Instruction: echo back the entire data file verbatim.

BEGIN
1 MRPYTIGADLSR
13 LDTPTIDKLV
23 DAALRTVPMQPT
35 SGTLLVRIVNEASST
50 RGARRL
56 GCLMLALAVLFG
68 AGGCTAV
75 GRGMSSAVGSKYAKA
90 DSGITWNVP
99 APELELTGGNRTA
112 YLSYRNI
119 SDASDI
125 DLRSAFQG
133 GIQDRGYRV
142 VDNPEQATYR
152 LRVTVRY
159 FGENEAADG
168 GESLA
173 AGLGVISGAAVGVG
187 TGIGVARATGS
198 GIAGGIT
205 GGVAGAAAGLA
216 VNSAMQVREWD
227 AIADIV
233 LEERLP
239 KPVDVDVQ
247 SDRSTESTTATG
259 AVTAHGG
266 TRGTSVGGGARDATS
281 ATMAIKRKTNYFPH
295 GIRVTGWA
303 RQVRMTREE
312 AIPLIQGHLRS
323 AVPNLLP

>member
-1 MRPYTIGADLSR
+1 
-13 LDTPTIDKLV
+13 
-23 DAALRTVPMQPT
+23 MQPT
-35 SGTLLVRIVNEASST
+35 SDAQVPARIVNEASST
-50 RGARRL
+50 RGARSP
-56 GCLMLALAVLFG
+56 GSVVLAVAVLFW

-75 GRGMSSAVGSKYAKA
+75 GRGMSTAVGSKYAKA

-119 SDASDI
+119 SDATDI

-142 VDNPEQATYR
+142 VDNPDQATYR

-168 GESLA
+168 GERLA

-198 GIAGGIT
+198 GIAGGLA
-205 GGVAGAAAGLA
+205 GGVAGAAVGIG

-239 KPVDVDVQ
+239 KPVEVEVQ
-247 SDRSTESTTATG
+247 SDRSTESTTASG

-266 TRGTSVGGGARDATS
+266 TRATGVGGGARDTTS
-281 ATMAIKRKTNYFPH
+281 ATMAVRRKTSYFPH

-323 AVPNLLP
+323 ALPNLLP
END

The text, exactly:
1 MRPYTIGADLSR
13 LDTPTIDKLV
23 DAALRTVPMQPT
35 SGTLLVRIVNEASST
50 RGARRL
56 GCLMLALAVLFG
68 AGGCTAV
75 GRGMSSAVGSKYAKA
90 DSGITWNVP
99 APELELTGGNRTA
112 YLSYRNI
119 SDASDI
125 DLRSAFQG
133 GIQDRGYRV
142 VDNPEQATYR
152 LRVTVRY
159 FGENEAADG
168 GESLA
173 AGLGVISGAAVGVG
187 TGIGVARATGS
198 GIAGGIT
205 GGVAGAAAGLA
216 VNSAMQVREWD
227 AIADIV
233 LEERLP
239 KPVDVDVQ
247 SDRSTESTTATG
259 AVTAHGG
266 TRGTSVGGGARDATS
281 ATMAIKRKTNYFPH
295 GIRVTGWA
303 RQVRMTREE
312 AIPLIQGHLRS
323 AVPNLLP

>member
-1 MRPYTIGADLSR
+1 
-13 LDTPTIDKLV
+13 
-23 DAALRTVPMQPT
+23 MQPT
-35 SGTLLVRIVNEASST
+35 SDAQVPARIVNEASST
-50 RGARRL
+50 RGARSP
-56 GCLMLALAVLFG
+56 GSVVLAVAVLFW

-75 GRGMSSAVGSKYAKA
+75 GRGMSTAVGSKYAKA

-119 SDASDI
+119 SDATDI

-142 VDNPEQATYR
+142 VDNPDQATYR

-168 GESLA
+168 GERLA

-198 GIAGGIT
+198 GIAGGLA
-205 GGVAGAAAGLA
+205 GGVAGAAVGIG

-239 KPVDVDVQ
+239 KPVEVEVQ
-247 SDRSTESTTATG
+247 SDRSTESTTASG

-266 TRGTSVGGGARDATS
+266 TRATGVGGGARDTTS
-281 ATMAIKRKTNYFPH
+281 ATMAVRRKTSYFPH

-323 AVPNLLP
+323 ALPNLLP